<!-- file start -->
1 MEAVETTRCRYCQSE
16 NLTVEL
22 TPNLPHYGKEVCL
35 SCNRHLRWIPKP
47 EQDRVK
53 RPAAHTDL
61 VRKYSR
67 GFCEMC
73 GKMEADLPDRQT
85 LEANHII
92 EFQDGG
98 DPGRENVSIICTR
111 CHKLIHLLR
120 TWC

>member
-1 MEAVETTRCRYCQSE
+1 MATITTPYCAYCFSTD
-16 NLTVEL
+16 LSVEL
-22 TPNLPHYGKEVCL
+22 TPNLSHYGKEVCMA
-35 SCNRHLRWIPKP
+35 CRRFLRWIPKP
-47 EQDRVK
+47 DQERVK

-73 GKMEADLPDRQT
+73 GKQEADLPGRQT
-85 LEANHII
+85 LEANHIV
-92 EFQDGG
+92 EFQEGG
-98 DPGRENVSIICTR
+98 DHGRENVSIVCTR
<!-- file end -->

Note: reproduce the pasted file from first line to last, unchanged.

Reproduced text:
1 MEAVETTRCRYCQSE
16 NLTVEL
22 TPNLPHYGKEVCL
35 SCNRHLRWIPKP
47 EQDRVK
53 RPAAHTDL
61 VRKYSR
67 GFCEMC
73 GKMEADLPDRQT
85 LEANHII
92 EFQDGG
98 DPGRENVSIICTR
111 CHKLIHLLR
120 TWC

>member
-1 MEAVETTRCRYCQSE
+1 MATITTPYCAYCFSTD
-16 NLTVEL
+16 LSVEL
-22 TPNLPHYGKEVCL
+22 TPNLSHYGKEVCMA
-35 SCNRHLRWIPKP
+35 CRRFLRWIPKP
-47 EQDRVK
+47 DQERVK

-73 GKMEADLPDRQT
+73 GKQEADLPGRQT
-85 LEANHII
+85 LEANHIV
-92 EFQDGG
+92 EFQEGG
-98 DPGRENVSIICTR
+98 DHGRENVSIVCTR